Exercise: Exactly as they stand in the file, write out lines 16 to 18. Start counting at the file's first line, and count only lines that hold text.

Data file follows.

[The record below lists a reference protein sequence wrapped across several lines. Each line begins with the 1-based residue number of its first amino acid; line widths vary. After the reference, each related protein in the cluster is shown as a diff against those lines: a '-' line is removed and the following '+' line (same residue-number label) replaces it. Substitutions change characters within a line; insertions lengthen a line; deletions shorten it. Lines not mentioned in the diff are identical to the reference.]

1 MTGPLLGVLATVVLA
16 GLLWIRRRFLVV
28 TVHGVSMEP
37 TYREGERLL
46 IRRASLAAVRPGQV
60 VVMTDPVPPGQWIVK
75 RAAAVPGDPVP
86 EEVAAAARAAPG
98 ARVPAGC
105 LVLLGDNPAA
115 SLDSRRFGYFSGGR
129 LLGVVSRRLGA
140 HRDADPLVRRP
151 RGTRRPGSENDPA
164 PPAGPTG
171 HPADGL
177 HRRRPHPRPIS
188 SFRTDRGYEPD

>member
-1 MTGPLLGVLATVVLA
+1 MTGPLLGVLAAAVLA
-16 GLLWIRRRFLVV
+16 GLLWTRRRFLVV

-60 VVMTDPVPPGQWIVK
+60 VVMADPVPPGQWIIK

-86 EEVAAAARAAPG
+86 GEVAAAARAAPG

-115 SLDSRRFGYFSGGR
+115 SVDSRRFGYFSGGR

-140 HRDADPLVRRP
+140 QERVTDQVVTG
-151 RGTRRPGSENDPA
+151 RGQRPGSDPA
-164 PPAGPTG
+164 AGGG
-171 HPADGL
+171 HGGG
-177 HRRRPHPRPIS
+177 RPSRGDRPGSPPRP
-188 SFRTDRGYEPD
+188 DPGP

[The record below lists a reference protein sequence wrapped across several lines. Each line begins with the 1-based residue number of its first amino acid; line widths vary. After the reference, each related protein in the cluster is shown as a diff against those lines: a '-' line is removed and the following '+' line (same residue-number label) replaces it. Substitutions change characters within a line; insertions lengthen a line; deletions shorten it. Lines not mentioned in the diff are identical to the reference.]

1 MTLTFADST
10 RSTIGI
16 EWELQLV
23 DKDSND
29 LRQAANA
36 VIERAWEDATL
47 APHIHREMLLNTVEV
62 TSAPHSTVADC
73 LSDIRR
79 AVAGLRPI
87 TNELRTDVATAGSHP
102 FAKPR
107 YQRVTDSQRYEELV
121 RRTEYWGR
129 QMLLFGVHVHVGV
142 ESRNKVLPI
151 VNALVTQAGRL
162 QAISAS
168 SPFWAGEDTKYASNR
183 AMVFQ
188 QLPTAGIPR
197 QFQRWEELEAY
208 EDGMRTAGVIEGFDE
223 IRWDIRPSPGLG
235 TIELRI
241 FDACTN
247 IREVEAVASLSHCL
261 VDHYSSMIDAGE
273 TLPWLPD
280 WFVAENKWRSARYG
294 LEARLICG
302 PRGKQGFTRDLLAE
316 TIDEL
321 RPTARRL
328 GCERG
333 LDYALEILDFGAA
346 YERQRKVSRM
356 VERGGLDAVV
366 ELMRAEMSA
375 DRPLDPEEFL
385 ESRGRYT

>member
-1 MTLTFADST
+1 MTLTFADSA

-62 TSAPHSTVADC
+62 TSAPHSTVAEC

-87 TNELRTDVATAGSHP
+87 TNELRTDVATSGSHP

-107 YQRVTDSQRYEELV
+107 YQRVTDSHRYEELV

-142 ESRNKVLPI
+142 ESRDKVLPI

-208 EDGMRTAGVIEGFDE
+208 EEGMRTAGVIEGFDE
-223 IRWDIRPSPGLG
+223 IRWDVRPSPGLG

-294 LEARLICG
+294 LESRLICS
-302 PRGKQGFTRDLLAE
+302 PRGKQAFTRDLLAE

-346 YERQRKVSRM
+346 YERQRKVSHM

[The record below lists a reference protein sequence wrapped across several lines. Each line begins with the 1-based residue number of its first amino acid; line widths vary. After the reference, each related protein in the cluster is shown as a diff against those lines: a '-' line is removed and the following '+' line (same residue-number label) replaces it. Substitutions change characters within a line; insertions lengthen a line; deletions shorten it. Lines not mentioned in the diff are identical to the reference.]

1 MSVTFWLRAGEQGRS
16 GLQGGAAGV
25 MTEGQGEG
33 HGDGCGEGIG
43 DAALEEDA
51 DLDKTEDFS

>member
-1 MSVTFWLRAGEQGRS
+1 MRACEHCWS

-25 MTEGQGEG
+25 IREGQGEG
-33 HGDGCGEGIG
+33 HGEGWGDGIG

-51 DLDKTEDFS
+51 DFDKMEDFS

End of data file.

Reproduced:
164 PPAGPTG
171 HPADGL
177 HRRRPHPRPIS